What are the Cruciate Ligaments?

The cruciate ligaments are 2 of the 4 ligaments that stabilize the knee joint. They cross each other to form an “X” with the ACL (anterior cruciate ligament) in front and the PCL (posterior cruciate ligament) in back. They control the back and forth motion of the knee. The ACL runs diagonally in the middle of the knee and prevents the tibia from sliding out in front of the femur. The PCL connects the thigh bone (femur) to the shin bone(tibia). The PCL is built stronger than the ACL which is why ACL injuries occur more often than PCL injuries.

Causes & Symptoms

ACL injuries occur when changing directions rapidly, stopping suddenly, slowing down while running, landing incorrectly or direct collision. PCL injuries are usually caused by overextension of the knee or a direct blow to the front of the knee. This can occur when striking the knee against the dashboard in an auto accident or falling on the knee when it is bent.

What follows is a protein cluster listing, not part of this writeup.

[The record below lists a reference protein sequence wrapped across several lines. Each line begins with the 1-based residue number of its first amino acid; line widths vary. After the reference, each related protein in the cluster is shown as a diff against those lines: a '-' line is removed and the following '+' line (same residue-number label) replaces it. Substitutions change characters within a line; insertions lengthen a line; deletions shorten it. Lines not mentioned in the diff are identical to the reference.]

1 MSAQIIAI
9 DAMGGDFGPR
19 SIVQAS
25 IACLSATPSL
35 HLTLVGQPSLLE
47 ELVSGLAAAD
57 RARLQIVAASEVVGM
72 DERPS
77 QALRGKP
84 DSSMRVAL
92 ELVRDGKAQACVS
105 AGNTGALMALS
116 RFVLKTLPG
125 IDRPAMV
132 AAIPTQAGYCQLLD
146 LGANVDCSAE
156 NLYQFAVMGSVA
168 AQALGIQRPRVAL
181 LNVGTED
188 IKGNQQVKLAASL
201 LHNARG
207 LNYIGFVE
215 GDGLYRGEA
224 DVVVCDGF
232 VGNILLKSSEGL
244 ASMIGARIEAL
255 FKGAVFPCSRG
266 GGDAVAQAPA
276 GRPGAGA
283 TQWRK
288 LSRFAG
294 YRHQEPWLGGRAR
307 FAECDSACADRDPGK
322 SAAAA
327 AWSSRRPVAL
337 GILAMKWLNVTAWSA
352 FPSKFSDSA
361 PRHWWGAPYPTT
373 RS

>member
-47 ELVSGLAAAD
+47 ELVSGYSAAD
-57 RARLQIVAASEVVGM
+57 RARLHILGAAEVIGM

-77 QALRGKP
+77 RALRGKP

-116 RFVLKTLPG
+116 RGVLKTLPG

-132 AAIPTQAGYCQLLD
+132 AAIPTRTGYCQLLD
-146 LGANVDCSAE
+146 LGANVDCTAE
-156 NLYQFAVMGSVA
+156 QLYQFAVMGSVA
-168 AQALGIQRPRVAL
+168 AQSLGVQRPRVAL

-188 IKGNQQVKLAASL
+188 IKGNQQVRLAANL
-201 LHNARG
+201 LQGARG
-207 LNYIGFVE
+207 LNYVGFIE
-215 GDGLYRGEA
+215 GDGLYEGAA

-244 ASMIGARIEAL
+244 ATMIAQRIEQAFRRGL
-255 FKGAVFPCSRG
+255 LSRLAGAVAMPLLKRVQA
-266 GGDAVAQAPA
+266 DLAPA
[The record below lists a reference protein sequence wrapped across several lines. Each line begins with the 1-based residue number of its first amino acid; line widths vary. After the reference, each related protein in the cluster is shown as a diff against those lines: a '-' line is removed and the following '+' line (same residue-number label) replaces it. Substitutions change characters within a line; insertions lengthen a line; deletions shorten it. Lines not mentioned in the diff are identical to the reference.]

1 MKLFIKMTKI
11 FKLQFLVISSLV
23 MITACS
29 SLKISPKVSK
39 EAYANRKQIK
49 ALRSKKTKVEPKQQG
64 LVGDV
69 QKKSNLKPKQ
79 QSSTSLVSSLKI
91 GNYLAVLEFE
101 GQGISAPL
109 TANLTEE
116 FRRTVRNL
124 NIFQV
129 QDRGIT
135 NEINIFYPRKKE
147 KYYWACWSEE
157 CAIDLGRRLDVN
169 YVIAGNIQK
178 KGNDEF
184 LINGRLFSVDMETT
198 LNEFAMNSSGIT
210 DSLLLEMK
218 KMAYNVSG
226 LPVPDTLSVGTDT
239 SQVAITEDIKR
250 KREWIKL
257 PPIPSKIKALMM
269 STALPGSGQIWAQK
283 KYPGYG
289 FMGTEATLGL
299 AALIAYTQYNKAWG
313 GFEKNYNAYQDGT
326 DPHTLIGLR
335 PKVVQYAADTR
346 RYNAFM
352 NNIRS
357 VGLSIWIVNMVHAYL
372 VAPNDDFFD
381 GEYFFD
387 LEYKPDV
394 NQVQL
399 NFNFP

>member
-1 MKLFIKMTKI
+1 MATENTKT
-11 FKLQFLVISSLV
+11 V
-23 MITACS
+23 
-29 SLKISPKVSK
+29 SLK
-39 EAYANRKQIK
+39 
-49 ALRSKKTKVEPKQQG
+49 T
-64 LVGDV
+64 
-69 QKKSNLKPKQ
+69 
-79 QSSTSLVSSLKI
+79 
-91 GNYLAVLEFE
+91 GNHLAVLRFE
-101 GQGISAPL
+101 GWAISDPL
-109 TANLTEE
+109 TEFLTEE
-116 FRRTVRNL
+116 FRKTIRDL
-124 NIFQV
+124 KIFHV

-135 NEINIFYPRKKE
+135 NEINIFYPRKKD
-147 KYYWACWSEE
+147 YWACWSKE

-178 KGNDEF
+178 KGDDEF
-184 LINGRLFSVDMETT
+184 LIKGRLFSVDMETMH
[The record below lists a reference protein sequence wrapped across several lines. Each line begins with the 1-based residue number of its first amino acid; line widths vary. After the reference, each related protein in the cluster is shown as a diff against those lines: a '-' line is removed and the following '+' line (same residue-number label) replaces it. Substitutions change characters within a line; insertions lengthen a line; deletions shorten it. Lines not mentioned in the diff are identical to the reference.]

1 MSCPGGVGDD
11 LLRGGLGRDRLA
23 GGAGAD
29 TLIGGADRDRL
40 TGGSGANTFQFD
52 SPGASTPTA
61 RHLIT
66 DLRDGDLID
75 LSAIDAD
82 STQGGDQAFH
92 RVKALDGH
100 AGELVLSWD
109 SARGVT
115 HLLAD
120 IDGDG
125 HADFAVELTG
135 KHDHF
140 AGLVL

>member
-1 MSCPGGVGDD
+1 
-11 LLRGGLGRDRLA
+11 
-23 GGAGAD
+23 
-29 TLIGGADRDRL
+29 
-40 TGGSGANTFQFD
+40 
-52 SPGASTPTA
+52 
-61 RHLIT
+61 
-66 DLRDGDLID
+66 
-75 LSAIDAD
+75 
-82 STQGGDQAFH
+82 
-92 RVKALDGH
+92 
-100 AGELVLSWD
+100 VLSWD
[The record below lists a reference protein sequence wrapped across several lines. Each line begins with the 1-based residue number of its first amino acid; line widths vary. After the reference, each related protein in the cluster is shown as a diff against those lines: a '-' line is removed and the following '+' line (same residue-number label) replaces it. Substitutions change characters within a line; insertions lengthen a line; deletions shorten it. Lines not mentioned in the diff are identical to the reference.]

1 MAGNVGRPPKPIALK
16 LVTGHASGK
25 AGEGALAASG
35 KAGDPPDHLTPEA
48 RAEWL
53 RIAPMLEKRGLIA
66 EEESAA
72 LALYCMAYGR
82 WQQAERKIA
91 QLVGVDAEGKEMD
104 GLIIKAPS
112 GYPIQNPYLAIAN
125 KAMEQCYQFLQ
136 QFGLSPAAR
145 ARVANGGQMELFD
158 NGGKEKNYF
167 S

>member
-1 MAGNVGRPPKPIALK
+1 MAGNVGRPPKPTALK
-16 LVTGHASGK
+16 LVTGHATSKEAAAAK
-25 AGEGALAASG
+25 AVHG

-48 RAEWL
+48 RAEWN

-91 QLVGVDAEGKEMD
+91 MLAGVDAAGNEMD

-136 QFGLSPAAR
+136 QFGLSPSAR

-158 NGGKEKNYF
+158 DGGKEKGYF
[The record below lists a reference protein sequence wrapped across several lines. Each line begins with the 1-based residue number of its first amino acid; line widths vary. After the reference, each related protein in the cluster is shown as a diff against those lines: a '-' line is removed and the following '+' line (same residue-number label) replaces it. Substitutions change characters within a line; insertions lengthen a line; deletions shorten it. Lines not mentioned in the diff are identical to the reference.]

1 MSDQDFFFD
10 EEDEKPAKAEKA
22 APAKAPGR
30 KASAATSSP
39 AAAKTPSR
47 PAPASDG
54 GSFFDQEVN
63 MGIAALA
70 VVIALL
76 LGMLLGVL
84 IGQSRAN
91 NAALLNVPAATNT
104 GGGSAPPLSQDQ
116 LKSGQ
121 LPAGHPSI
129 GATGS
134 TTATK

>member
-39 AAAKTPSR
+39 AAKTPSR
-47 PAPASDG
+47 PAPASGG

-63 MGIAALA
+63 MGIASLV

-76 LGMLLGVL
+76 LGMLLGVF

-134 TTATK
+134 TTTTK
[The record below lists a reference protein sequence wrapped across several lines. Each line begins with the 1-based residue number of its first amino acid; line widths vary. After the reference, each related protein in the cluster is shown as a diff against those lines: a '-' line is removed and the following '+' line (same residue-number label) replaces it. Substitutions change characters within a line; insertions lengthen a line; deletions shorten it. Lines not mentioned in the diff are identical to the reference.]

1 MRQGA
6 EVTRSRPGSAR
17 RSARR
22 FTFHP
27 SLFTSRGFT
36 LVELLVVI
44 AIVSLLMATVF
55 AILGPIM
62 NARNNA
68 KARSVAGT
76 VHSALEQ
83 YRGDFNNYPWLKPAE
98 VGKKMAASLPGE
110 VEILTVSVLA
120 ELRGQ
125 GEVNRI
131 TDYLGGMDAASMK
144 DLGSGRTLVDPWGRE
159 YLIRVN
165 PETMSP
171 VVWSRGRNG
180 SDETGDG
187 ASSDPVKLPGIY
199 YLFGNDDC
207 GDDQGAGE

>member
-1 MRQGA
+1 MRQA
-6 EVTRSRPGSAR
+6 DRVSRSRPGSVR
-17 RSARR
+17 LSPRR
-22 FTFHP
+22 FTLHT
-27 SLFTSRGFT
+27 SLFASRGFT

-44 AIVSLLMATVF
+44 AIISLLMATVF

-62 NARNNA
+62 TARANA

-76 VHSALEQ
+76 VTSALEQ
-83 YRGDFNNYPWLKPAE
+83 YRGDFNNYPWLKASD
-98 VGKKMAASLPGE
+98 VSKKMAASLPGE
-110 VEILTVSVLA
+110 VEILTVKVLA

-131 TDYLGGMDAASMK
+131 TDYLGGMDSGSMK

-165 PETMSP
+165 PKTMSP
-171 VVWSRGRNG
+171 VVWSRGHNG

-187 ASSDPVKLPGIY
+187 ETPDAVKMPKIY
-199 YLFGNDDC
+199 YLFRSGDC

Symptoms can include swelling, pain, a wobbly knee sensation or trouble walking or bearing weight on the knee.

Treatment with PRP

In the past, serious knee injuries have been treated with surgery, long term use of medications and physical therapy. With recent scientific breakthroughs, sufferers have advanced medical treatments available to them which include PRP (platelet rich plasma) and stem cell therapy.  PRP is a non-surgical therapy that is highly favored by orthopedic surgeons. Blood is drawn from the patient, and the platelets which contain growth factors and anti-inflammatory components are injected into the injured site. This therapy has been successfully proven to reduce recovery time, improve joint flexibility and rejuvenate damaged tissue.

Treatment with Stem Cells (Regenerative Therapy)

The use of mesenchymal stem cells (MSC’S)  which are derived from the body’s own bone marrow or adipose tissue, is an advanced treatment used in conjunction with PRP. These cells also aid in the reduction of inflammation and rejuvenation of the injured ligamentous structures.